Sleeping on back with paws in the air – I’m content, without a care in the world. I feel safe enough to expose my belly.
Walking in quick circles, nose down and sniffing (especially with puppies) – I’m searching for a place to pee or poop!
Dog places front paw on you – You belong to me! OR Hey, I’m trying to get your attention. I need or want something.
Dog drops down, relaxed, with head up and tail wagging when a smaller dog approaches – See? I’m really not that big. I’m not going to hurt you. I wanna be friends!
Dog rolls in poop or a smelly dead animal – Me great, mighty hunter! Must mask my scent so the lions, tigers, and bears won’t smell me before I pounce on them and turn them into dinner!
Dog nudges your hand with its nose – Hey, put that hand to some good use! Pet me, stroke me, or scratch my belly!
Why do dogs sniff the poop and pee of other dogs?
Humans might find this dog behavior abhorrent, but it’s important to our pooches. By smelling urine and feces, the dog can tell what kind of animal left them. Like most examples of dog behavior, this one is a throwback to wolves and wild dogs. Identifying the pee and poop will let them know if they were left by predators or by prey animals.
Dogs mark their territory by urinating and defecating, too, so if they find the “leavings” of another dog, they might urinate over it to claim the territory for their own. If they don’t wish to put up a fight with the other dog in a territory dispute, they’ll find another place to relieve themselves.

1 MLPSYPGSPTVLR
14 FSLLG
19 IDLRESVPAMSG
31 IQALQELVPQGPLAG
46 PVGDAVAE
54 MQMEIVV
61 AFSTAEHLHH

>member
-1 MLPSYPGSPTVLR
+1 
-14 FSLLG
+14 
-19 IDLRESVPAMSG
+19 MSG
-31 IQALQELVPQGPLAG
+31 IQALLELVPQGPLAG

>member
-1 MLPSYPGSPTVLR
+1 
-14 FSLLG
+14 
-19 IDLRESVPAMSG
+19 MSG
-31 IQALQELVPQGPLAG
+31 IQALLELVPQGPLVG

Why does a dog mount and/or hump another dog?
There could be several reasons to explain this unusual and embarrassing dog behavior. Even neutered males and spayed bitches will sometimes mount and hump other dogs. It’s often a sign of dominance. Sometimes spayed females have higher increased levels of a hormone that has the same effect as testosterone, making the bitch more aggressive.
Sometimes when two strange dogs meet, one might mount the other to see which one is the dominant dog. And the dominant dog isn’t always the one on top. The dominant dog is usually the one who stops the humping encounter.
Sometimes a dog will mount another dog when the mounter is nervous or anxious. Sometimes humping and mounting is nothing more than a normal part of play. You see this especially in puppies. Of course, sometimes humping is about sex!
Dog behavior – butt sniffing
It never seems to fail…two strange dogs, or two dogs that know each other but haven’t seen each other in a day or two, immediately sniff each other’s butts when they meet. What’s the reason for this unusual dog behavior? Dogs can tell a lot about each other through butt sniffing. Because of glands near the tail, dogs can tell the other dog’s sex, its health condition, and whether or not it’s in estrus. Some experts also believe a dog can tell a lot about another dog’s temperament and pack status through butt sniffing.